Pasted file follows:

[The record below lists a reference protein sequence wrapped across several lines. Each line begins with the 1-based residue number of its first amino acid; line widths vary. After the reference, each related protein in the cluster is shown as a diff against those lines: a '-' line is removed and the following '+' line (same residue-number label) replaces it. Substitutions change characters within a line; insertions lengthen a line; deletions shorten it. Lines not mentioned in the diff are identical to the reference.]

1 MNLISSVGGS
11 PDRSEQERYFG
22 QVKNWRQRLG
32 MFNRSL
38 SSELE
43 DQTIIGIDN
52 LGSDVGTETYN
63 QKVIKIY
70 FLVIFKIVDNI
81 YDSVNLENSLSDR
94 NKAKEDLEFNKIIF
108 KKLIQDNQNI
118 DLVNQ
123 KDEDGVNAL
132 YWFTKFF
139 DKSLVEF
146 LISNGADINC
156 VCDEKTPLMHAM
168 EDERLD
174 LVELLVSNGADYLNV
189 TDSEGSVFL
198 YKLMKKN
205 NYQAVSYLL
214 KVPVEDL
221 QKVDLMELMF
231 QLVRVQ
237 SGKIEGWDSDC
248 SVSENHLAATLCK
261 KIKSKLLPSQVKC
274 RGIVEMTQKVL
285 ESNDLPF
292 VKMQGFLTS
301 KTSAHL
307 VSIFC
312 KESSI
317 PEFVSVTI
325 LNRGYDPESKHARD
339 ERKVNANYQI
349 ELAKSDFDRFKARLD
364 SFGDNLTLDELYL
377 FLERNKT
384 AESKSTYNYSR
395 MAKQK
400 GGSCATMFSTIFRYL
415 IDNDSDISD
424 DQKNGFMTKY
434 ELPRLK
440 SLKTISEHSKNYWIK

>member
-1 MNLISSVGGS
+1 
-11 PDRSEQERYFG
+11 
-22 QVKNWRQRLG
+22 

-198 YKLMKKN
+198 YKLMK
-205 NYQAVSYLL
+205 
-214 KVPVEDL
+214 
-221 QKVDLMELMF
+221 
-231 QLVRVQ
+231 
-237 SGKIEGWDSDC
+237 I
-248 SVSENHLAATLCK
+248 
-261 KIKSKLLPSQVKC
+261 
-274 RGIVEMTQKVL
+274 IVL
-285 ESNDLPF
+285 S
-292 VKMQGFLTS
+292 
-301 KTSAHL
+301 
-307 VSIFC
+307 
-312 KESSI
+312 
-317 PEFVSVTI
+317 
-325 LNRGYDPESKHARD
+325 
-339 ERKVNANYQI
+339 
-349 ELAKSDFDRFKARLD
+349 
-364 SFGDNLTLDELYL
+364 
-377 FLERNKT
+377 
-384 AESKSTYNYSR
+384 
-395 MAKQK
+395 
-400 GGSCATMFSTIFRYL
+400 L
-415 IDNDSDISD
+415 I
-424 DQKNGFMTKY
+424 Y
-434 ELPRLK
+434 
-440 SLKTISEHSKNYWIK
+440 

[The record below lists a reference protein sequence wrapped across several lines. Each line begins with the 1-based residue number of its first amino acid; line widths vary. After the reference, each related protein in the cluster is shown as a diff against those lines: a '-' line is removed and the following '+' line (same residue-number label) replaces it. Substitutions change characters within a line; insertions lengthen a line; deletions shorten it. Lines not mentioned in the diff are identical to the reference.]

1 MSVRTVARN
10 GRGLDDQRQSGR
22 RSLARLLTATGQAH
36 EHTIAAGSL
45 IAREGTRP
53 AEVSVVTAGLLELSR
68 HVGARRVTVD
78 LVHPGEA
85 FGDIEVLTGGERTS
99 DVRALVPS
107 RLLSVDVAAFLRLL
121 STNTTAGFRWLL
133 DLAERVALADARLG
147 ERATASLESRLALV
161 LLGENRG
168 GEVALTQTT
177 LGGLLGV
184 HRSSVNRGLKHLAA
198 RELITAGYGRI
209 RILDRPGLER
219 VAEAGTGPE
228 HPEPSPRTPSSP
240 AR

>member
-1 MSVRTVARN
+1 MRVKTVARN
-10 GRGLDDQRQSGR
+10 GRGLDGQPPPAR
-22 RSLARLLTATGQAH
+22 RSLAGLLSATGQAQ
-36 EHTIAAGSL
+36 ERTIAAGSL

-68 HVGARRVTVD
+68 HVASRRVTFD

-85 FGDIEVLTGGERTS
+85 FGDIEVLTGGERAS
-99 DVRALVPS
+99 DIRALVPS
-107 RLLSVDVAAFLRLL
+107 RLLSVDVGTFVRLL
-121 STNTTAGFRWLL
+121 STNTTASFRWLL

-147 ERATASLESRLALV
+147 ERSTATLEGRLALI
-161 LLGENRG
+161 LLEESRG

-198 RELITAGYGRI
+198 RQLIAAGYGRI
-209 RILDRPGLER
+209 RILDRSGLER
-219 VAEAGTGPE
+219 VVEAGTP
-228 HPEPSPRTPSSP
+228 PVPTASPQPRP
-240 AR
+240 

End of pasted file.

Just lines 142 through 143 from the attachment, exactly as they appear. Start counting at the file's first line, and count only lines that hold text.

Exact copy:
-36 EHTIAAGSL
+36 ERTIAAGSL